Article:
The proverbs come from all across Africa. They include sayings such as “Spilled water is better than a broken jar,” from Senegal, “Do not mend your neighbor’s fence before looking at your own,” from Tanzania, and “The ruins of a nation begins in the homes of its people,” from the Ashanti nation.
For more information on the program, email Julie Anderson at

How a death row inmate was guilty until proven innocent

The following is a column by Randall Beach

The first thing I asked Kerry Max Cook was whether he is bitter that he spent 22 years in prison for a murder he did not commit.
His answer surprised me.
“I’m not bitter at all,” he said. “I consider myself the luckiest man alive.”
He sounded like the New York Yankees’ Lou Gehrig proclaiming himself “the luckiest man on the face of the earth” after he was diagnosed with a terminal disease.
But Cook explained: “I have a 7-year-old son (Kerry Justice Cook). When he says, ‘Daddy, I love you,’ it wipes away my memories of death row.”
We were sitting in the cafe of R.J. Julia Booksellers in Madison, which is about as far away as you can get from being on death row in Texas. Cook was in town last Tuesday night to talk about his experience and promote his book, “Chasing Justice: My Story of Freeing Myself After Two Decades on Death Row for a Crime I Didn’t Commit.”
He noted, “If I’d allowed my anger and bitterness to consume me, I’d have traded one prison for another. What enabled me to be free is the ability to forgive those who wronged me.”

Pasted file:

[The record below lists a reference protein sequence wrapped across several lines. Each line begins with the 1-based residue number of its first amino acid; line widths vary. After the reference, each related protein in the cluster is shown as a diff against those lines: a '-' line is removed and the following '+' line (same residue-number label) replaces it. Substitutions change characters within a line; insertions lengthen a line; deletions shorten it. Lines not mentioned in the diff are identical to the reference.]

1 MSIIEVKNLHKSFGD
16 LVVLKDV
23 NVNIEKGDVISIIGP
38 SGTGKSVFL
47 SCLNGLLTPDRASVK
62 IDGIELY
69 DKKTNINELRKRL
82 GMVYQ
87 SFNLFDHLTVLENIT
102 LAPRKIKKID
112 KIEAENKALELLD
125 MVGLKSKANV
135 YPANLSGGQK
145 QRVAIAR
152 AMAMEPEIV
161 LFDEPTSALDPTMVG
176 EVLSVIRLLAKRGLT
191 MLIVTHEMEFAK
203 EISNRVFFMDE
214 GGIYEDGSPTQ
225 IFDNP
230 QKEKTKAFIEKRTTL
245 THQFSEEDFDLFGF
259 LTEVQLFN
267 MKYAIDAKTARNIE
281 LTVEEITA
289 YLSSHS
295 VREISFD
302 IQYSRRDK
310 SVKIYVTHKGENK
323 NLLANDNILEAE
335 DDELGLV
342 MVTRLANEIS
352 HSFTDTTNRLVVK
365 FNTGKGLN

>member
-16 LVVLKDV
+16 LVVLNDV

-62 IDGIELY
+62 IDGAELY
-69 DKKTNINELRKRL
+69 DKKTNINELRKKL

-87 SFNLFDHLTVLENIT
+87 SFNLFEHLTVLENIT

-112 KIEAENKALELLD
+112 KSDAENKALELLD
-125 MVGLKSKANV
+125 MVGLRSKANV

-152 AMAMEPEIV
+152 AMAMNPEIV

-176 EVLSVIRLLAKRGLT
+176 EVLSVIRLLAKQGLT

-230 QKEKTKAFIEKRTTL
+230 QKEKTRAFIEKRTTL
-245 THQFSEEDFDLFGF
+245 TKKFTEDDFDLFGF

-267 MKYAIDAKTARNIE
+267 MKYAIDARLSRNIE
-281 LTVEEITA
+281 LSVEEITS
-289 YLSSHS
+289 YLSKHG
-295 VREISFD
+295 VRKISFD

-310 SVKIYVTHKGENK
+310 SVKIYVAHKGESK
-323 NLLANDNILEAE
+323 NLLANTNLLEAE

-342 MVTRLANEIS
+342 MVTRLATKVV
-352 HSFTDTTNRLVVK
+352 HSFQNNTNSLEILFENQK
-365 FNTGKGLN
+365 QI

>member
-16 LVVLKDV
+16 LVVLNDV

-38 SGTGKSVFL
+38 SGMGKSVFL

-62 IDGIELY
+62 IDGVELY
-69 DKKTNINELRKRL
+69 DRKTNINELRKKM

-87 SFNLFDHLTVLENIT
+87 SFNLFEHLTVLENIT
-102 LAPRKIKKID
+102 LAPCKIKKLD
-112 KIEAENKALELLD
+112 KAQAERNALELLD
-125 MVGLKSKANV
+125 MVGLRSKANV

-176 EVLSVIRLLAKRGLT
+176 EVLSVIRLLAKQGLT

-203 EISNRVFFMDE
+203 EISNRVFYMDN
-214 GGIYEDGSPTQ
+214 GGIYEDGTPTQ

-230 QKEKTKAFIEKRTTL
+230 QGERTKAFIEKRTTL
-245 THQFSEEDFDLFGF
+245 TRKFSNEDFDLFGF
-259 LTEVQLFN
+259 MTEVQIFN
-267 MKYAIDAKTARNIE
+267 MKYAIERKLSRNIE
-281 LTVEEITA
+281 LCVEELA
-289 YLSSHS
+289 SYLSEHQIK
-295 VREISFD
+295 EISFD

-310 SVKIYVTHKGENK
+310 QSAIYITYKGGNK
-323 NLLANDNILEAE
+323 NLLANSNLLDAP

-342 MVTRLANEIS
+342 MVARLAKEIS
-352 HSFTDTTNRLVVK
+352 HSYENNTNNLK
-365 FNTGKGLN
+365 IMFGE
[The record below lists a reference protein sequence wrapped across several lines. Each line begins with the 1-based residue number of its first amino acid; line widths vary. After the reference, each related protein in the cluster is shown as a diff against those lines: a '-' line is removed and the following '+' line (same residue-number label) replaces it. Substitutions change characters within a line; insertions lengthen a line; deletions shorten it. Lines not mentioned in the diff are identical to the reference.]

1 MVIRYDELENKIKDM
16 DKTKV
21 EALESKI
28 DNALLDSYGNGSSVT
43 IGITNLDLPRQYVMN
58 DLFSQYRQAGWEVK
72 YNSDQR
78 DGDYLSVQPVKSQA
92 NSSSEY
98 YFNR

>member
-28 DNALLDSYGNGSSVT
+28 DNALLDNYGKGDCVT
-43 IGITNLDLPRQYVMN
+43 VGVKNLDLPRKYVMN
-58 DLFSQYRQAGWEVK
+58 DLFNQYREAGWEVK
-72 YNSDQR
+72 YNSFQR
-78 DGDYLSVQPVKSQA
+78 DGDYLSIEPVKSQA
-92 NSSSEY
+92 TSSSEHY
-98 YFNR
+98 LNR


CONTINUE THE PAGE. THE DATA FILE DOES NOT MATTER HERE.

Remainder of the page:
But he was scarred by what he endured, emotionally and physically. He said he was raped repeatedly in prison; his tormentors carved the word “pussy” on his buttocks.
Cook has moved beyond all this. He showed me page 263 of his book, the passage that begins, “It was all or nothing: If I was going to spend my days serving God instead of man and my case, then I had to clean out my closet first.”
In that long paragraph he forgave the police, the prosecutors and the rest of “the cast of players who had conspired to falsely convict me and to kill me.”
Cook’s troubles began in 1977, shortly after University of Texas secretary Linda Jo Edwards, 21, was beaten, stabbed and sexually mutilated in her apartment.
Cook was victimized by testimony from a witness, who was later discredited. One year later, he was convicted of capital murder and sentenced to death.
That sentence was reversed by an appeals court, leading to a 1992 retrial resulting in a hung jury. But he was convicted again in 1994, got the death sentence again, then had that conviction overturned, too, when a Texas appeals court ruled prosecutors hid evidence. An aborted fourth trial ended in 1999 when Cook agreed to a no-contest plea.
Cook says his case might never have been heard by the appeals courts if it weren’t for efforts by Centurion Ministries (a prisoners’ advocate group) and a reporter for the Dallas Morning News. He might have been executed.